Australia Looks to Loosen China's Grip on Critical Minerals

New Australian government rules around foreign investment in critical minerals targets China dominance in critical minerals market

Australia is to rework its laws governing foreign investment in a move aimed at bolstering its role as global player in the energy transition. 

The law changes will increase the domestic processing of critical minerals and the production of green technology and energy, government Treasurer Jim Chalmers has said. 

It is hoped the policy, dubbed A Future Made in Australia, will attract private capital through incentives and regulatory changes. But crucially, the country is also looking to remake rules around foreign investment to ensure foreign-backed projects are “in our national interest”, Chalmers said.

At the centre of the policy is Australia’s desire to tighten scrutiny of foreign investment in the mining and refining of critical minerals.

“Foreign investment is where the stovepipes of economic and national security have often failed to meet in the past,” Chalmers said. 

He played down suggestions the new restrictions were targeted at China, and its attempts to secure a tighter grip on the lithium market. However, the reality is Chalmers has a track record of blocking investments by China-linked companies in the country’s critical minerals and rare earths industries.

EV batteries are the biggest single driver of lithium demand, and it’s an area where China’s need is both urgent and large-scale. China-owned EV maker BYD overtook Tesla to become the world's biggest electric car company in the final quarter of 2023.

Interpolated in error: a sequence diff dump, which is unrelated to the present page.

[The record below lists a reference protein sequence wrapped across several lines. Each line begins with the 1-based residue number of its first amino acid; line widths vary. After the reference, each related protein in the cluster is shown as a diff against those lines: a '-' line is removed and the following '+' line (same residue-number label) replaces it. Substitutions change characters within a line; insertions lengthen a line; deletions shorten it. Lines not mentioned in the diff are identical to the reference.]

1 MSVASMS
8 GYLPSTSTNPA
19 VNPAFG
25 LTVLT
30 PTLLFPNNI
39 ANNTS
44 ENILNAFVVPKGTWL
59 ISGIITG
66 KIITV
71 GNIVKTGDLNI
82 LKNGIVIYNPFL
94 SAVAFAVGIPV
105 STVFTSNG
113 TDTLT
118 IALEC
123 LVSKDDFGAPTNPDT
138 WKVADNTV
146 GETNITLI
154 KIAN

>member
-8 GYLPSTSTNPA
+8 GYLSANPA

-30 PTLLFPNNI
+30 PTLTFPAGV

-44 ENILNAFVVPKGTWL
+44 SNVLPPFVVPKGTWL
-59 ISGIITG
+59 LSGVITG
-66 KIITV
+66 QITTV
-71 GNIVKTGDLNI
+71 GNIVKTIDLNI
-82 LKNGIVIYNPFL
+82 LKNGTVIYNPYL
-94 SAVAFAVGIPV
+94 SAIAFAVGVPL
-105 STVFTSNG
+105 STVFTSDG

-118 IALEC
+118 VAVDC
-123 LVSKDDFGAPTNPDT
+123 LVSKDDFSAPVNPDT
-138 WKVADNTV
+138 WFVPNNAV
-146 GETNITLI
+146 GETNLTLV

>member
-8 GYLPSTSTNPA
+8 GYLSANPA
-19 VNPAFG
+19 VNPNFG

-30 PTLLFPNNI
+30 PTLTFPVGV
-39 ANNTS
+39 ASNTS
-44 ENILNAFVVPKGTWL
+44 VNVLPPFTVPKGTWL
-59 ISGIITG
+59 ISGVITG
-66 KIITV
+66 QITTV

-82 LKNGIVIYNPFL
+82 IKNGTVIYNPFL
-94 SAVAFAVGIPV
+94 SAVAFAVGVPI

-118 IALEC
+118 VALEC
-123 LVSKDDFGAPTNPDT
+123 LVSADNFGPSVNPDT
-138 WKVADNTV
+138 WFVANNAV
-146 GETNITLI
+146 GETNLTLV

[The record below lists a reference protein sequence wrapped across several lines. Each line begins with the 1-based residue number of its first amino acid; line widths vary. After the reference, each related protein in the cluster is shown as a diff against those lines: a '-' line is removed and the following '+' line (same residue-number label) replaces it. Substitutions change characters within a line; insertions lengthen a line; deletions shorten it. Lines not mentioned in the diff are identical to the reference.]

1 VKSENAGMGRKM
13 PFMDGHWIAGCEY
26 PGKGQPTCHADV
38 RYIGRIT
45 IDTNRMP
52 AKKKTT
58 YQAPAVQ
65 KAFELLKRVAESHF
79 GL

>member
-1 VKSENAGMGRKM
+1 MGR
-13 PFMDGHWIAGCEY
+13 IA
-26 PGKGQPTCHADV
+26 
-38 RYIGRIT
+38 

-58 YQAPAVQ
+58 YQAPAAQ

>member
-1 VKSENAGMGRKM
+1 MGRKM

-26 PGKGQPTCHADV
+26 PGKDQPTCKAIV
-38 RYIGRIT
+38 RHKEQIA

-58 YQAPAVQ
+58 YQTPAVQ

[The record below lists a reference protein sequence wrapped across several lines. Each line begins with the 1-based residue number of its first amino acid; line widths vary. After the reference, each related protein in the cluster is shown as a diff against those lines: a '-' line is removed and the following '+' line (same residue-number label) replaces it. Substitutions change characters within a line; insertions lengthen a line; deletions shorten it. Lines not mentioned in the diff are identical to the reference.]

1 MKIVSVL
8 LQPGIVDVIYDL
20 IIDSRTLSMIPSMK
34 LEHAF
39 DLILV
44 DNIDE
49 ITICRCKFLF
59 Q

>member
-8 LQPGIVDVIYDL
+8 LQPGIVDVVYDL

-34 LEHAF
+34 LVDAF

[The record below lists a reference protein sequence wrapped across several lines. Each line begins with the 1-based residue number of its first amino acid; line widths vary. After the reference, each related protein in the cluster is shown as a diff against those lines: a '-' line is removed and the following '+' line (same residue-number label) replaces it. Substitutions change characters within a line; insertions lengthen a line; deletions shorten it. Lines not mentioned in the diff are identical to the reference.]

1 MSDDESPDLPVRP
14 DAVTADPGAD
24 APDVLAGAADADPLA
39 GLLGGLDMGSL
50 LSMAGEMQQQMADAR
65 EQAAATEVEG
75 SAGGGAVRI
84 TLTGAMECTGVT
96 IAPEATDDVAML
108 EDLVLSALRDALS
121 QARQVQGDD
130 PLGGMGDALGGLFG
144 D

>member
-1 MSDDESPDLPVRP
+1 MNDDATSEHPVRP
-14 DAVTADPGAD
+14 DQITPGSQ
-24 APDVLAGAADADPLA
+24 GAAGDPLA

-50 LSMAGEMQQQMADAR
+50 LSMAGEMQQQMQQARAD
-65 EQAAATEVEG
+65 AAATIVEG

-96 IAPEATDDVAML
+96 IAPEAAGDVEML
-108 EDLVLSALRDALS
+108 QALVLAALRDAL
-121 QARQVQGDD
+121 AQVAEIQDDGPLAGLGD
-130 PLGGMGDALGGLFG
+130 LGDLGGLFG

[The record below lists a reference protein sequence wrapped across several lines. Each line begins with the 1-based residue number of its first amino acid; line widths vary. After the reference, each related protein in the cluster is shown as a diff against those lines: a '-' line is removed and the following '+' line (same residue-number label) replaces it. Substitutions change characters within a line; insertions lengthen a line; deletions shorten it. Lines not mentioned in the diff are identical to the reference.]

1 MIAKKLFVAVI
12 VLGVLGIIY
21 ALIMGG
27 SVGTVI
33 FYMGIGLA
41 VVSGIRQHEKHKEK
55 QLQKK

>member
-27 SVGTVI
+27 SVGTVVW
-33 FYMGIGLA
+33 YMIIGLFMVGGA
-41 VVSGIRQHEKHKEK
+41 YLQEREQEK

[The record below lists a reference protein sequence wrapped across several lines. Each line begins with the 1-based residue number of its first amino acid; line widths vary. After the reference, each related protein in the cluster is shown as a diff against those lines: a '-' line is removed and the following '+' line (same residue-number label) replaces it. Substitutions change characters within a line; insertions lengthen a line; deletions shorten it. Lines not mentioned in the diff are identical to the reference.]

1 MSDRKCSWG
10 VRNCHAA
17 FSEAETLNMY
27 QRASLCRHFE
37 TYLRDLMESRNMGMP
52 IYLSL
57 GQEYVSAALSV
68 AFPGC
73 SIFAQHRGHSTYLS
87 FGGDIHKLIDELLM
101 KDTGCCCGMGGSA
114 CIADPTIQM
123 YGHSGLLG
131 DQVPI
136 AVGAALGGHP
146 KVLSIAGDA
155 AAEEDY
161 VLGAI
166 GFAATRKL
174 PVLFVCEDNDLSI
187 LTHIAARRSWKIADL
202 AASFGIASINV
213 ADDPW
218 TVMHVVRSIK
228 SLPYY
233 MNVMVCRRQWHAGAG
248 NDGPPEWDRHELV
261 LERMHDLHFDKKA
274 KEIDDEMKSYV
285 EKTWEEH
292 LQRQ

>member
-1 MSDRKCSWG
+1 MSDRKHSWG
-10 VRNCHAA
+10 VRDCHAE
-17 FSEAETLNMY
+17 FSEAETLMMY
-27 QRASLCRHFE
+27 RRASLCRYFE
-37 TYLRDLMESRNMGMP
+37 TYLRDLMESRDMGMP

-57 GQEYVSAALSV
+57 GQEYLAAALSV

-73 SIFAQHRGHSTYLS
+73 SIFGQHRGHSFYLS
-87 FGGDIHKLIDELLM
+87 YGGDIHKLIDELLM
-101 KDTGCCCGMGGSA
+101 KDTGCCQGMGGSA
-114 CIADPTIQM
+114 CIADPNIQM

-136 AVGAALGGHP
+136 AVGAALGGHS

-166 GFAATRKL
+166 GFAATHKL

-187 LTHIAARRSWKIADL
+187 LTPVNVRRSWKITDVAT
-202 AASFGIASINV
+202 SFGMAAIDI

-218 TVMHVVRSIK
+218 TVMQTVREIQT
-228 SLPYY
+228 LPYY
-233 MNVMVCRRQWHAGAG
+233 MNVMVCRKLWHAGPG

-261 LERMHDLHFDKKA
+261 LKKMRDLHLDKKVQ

Last year the company sold 525,409 battery electric vehicles (BEVs) in the three-month period to December 31 alone.

Worldwide lithium production in 2022 increased year on year by 23%, to approximately 130,000 tonnes. Every 100,000 metric tonnes of lithium is enough to manufacture an estimated 12,500,000 EV batteries. 

Loss of clout in nickel market hard lesson for Australia  

Australia’s reworked approach to how it manages and exploits its vast reserves of critical minerals also must be seen in the wider context of hard lessons learned in the past.

The country’s influence as a producer of nickel – another vital component of EV batteries – has diminished with the emergence of Indonesia as a dominant force in the nickel market.

Indonesia blindsided Australia to become the world's top refined nickel producer, after it spent a decade banning raw nickel exports in a bid to make itself a major producer of processed nickel. This saw it move up the supply chain and vastly increased the value of its nickel exports.

The Indonesian nickel industry has been backed heavily by Chinese investment, and in February this year Nickel prices bombed, following a global supply glut from Indonesia engineered by China. 

This caused the closure of many Australian nickel mines, and it was this that prompted high-level discussions in Australia about diversifying its critical minerals strategy and rethinking its partnerships. 

In terms of lithium, the biggest producers in the world are Australia (55,000 metric tons), Chile (26,000) and China (14,000).

“Obviously we take a firmer view of state-owned enterprises but China is not the only part of the world that has state-owned enterprises,” Chalmers said. “Our approach is non-discriminatory and it’s not country specific.”

China’s tightening grip on the critical minerals supply chain has seen Australia work more closely with countries including the US, Japan and South Korea.

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